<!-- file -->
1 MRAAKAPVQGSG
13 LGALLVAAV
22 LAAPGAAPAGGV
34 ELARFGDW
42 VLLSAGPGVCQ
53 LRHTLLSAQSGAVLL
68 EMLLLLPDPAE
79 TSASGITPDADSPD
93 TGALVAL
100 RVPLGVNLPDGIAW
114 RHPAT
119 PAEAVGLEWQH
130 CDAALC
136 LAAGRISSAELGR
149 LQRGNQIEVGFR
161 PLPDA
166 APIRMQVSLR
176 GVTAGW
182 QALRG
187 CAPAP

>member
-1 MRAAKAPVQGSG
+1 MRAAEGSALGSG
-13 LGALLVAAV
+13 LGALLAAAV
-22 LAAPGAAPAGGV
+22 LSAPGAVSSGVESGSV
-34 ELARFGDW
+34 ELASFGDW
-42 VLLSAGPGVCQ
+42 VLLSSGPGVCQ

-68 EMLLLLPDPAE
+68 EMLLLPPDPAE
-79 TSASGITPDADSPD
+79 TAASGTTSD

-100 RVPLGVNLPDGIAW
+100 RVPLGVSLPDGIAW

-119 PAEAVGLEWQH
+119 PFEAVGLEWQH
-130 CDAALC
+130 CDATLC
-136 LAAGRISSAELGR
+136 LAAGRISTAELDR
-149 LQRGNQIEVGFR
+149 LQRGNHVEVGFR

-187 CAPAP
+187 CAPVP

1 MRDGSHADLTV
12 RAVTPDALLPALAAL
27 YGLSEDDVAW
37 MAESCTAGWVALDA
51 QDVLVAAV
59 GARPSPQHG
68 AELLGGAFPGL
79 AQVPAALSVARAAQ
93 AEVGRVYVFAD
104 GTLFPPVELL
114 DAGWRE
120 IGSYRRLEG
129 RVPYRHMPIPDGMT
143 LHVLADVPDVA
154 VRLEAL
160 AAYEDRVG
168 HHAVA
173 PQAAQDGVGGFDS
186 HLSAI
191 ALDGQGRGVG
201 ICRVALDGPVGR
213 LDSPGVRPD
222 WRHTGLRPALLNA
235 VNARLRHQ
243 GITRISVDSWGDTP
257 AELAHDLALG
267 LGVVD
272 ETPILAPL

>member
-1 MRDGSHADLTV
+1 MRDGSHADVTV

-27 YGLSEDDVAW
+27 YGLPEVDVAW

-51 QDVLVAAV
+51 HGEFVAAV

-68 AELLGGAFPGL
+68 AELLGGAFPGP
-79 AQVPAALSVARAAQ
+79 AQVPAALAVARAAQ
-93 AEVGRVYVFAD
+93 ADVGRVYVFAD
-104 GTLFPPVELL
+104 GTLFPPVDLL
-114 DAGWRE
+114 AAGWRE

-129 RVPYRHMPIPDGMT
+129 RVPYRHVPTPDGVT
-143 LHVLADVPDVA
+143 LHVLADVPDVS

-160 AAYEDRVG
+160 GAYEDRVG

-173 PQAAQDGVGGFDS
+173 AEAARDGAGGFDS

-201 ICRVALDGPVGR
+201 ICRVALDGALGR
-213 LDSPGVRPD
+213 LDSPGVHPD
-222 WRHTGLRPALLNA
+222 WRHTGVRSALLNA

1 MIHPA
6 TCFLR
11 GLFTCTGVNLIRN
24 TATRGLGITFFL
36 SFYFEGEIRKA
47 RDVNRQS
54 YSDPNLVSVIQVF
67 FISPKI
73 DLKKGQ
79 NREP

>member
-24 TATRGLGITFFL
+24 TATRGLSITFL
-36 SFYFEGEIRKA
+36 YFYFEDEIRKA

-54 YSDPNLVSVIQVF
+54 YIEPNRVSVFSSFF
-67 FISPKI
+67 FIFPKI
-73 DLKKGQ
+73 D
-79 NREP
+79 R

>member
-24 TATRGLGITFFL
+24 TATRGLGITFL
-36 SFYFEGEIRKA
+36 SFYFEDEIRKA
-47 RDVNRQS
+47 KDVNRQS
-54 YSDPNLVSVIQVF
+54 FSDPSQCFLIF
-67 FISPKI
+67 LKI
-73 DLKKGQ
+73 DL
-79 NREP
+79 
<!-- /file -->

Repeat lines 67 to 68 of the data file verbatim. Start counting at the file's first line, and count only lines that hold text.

191 ALDGQGRGVG
201 ICRVALDGPVGR